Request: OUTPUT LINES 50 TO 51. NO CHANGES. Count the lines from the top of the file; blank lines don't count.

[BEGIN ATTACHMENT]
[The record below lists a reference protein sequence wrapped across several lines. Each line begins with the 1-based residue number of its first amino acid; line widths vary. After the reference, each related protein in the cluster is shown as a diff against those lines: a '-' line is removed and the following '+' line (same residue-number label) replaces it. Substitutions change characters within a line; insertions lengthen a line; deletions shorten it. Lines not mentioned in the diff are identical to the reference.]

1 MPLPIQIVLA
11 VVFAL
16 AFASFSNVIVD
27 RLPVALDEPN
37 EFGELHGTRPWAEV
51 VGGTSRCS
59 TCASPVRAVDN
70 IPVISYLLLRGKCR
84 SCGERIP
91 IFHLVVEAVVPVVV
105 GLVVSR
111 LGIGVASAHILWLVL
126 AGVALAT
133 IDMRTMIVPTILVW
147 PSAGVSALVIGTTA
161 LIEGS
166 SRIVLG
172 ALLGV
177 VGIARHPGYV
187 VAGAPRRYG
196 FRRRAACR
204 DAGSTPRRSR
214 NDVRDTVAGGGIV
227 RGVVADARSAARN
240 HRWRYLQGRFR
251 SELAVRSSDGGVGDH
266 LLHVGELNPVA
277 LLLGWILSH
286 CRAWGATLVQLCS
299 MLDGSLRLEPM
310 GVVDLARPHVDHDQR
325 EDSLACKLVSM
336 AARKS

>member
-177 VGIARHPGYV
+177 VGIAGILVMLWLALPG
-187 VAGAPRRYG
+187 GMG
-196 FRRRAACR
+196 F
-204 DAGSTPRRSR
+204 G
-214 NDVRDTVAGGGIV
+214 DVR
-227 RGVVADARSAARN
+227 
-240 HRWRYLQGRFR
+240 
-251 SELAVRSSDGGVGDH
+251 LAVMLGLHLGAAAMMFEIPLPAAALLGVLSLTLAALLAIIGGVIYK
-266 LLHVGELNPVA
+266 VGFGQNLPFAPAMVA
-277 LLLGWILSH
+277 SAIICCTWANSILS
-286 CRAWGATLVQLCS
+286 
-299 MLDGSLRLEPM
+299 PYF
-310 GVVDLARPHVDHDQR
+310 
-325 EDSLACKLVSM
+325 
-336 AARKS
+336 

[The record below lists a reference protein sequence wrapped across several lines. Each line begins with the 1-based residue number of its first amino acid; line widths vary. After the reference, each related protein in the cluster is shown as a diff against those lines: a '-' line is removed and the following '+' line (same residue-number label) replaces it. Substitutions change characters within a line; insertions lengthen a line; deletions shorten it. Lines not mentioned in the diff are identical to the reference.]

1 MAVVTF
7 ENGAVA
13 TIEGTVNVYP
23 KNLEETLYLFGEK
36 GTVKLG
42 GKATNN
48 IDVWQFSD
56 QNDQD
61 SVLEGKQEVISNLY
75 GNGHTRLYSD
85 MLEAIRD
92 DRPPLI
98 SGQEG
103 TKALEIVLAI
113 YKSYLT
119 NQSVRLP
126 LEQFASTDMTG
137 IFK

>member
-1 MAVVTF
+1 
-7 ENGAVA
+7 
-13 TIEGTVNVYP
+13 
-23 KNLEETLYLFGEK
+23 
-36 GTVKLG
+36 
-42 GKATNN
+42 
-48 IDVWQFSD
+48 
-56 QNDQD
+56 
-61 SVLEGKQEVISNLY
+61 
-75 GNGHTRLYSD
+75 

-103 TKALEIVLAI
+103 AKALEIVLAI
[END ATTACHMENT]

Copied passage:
-251 SELAVRSSDGGVGDH
+251 LAVMLGLHLGAAAMMFEIPLPAAALLGVLSLTLAALLAIIGGVIYK